University students may see time limit to complete higher education removed
University students in Thailand may be catching a break from needing to follow a timeline for completing their higher education. The Commission on Higher Education Standards has recently announced it is resolving to remove a requirement that university students must complete their schooling within a given time period or risk being expelled.
The issue was discussed at a meeting earlier this month, with a decision being made to more closely follow the minister of higher education, science, research, and innovation, Anek Laothamatas,’ lifelong learning policy.
“Now students who work and study at the same will not have to fret about losing their place if they exceed the allotted study period.”
Anek attributes the upcoming removal of the timeline to the benefits that students receive when working while studying. He says it enhances students’ work and life skills, giving them valuable work experience before they graduate. Thus, to allow the students to continue working while studying, the timeline and due date for completing university is set to be removed.
As most Thai universities give undergraduates up to 8 years to complete their studies, graduate and doctoral students had 5 and 6 years to complete their studies respectively. One professor says the cancelled time limit will, indeed, apply to all 3 levels of higher education students.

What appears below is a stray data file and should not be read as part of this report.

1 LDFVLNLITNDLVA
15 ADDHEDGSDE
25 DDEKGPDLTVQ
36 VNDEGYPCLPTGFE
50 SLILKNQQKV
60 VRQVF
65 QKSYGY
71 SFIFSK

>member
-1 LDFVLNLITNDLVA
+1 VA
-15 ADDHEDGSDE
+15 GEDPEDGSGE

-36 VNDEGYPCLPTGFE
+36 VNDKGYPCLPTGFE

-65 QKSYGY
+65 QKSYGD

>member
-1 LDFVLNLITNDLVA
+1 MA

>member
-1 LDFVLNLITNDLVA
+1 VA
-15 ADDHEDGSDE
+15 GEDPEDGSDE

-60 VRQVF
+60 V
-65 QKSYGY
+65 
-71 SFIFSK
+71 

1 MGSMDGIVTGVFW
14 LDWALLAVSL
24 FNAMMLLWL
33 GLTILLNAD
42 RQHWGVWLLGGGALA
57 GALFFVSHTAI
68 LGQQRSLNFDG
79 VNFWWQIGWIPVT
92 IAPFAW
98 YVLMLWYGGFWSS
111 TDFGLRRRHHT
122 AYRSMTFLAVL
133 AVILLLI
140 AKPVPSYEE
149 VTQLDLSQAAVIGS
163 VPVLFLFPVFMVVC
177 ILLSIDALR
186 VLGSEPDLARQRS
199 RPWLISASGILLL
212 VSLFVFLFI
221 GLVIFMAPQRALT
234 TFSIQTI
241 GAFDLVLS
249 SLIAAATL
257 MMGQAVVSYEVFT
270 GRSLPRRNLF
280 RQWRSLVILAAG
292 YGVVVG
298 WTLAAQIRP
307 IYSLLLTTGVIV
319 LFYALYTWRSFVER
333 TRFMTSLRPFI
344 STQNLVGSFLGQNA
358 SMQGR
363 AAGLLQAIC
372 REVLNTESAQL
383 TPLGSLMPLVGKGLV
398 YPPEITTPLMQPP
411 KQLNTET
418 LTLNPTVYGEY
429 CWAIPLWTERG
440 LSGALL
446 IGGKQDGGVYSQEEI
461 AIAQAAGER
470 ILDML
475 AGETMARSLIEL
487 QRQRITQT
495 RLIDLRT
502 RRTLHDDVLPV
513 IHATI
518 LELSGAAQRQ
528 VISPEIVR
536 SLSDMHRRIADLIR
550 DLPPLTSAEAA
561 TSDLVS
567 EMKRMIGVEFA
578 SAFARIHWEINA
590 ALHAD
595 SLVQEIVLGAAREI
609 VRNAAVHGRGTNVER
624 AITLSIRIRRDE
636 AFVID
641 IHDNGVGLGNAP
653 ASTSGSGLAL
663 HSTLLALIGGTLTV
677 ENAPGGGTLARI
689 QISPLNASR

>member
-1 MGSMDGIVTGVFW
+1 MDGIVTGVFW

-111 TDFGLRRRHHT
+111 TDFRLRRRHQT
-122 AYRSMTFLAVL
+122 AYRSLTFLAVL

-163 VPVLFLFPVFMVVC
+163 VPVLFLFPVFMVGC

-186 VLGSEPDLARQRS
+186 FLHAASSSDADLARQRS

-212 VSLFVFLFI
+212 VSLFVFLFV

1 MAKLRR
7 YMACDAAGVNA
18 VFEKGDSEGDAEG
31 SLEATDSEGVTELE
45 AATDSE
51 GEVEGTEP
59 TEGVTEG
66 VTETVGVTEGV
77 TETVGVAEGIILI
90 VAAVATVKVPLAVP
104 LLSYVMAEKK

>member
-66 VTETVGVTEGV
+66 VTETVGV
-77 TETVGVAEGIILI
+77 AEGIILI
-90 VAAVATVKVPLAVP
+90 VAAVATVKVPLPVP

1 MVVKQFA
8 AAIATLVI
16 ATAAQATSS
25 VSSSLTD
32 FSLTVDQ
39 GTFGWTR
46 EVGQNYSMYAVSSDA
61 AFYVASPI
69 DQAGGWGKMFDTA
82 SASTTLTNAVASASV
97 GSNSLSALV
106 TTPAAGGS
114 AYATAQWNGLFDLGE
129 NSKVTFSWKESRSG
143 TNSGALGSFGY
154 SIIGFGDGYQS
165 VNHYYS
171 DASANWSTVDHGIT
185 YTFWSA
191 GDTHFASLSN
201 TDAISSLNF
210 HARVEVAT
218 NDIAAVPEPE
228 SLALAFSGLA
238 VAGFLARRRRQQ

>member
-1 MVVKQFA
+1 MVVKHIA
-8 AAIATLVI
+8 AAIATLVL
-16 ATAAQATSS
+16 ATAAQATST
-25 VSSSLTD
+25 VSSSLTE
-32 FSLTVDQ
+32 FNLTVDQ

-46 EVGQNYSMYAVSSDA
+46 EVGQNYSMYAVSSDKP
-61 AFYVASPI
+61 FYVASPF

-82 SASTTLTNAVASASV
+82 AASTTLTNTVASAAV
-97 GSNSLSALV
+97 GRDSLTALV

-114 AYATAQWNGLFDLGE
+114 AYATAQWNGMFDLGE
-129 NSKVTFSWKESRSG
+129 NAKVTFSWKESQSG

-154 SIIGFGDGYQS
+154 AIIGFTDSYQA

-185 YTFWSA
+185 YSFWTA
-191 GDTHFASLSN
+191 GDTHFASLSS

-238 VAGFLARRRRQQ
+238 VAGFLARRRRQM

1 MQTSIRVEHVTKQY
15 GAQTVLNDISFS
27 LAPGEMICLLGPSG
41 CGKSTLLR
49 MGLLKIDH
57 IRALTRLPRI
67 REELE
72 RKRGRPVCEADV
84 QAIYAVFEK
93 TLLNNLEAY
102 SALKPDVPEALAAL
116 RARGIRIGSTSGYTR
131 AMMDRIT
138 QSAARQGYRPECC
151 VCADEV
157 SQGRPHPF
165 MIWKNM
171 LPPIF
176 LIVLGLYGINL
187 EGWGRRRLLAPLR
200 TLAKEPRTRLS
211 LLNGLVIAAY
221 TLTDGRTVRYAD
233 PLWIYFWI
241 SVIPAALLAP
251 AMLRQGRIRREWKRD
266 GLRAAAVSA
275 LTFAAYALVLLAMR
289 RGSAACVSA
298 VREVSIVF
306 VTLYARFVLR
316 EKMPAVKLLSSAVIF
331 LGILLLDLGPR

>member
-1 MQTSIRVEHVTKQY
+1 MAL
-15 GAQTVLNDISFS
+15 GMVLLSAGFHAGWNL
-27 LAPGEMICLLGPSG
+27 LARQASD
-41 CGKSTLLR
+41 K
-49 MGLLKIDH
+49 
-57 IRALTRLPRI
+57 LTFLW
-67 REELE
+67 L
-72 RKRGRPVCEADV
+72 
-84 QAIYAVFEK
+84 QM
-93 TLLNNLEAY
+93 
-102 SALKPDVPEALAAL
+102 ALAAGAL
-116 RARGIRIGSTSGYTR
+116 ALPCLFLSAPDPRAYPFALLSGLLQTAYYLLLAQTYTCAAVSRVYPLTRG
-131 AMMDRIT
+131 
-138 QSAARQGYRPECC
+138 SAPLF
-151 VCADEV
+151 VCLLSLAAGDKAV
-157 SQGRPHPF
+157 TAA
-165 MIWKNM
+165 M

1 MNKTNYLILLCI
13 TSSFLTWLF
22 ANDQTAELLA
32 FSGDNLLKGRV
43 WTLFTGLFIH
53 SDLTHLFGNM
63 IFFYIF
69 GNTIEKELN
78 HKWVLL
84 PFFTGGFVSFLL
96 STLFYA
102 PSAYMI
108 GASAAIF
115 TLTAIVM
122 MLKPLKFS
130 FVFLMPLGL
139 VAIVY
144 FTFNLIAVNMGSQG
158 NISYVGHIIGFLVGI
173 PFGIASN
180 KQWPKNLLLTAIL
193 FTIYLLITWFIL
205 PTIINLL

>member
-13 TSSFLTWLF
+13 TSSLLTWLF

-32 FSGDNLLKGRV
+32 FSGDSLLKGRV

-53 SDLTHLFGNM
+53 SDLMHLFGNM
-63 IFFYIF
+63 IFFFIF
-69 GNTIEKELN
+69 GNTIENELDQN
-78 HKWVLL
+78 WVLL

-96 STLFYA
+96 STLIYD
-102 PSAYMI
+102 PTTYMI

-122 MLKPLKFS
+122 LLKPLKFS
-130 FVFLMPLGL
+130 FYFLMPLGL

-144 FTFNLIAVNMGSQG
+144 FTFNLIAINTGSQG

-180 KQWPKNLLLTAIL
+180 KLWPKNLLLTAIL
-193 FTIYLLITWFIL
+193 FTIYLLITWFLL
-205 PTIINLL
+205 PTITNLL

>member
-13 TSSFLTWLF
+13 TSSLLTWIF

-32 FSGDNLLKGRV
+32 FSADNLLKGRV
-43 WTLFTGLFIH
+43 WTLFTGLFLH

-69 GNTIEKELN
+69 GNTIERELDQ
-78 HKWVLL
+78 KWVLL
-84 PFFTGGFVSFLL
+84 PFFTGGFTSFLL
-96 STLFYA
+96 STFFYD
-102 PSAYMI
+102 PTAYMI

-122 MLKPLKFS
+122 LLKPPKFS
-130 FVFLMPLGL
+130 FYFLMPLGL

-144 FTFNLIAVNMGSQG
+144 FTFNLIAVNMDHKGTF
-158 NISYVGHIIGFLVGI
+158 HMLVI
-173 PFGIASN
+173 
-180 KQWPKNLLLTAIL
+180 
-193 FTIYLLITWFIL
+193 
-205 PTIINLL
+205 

The proposed time limit removal would not only be applied to state-run Thai universities. Private owned universities will also have to adjust their regulations in line with the new mandate that places emphasis on lifelong learning. The ministry hopes that this change in time limits will contribute to its goals of Thai universities ranking among the world’s top 100 within the next 10 years.
But, research surrounding average time lengths of completed studies has indicated that increasing time limits may not be a bullet proof solution to retaining students. As many studies worldwide have shown, the longer a student takes to complete their higher education studies, the less of a chance they have in actually graduating.
Currently, Thailand has only 1 university that is ranked near the top 100 in Asia. In 2020, The Times Higher Education Asia University Rankings listed Mahidol University as the best university in Thailand. In Asia, however, Mahidol has missed being ranked in the top 100, coming in at #122 out of 500 universities from 30 Asian countries. Professor Banjong Mahaisawiriya, acting president of Mahidol University, says the ranking was based on several criteria that ranged from efficiency in teaching, researching and readiness at regional and international levels.
“They used 5 key performance indicators as follows: Teaching 25%, research 30%, research citations 30%, international outlook 7.5% and industry income 7.5%.”
According to https://www.4icu.org/th/, Thailand’s top 3 universities are Mahidol University, Chulalongkorn University, and Chiang Mai University respectively.
SOURCE: Bangkok Post
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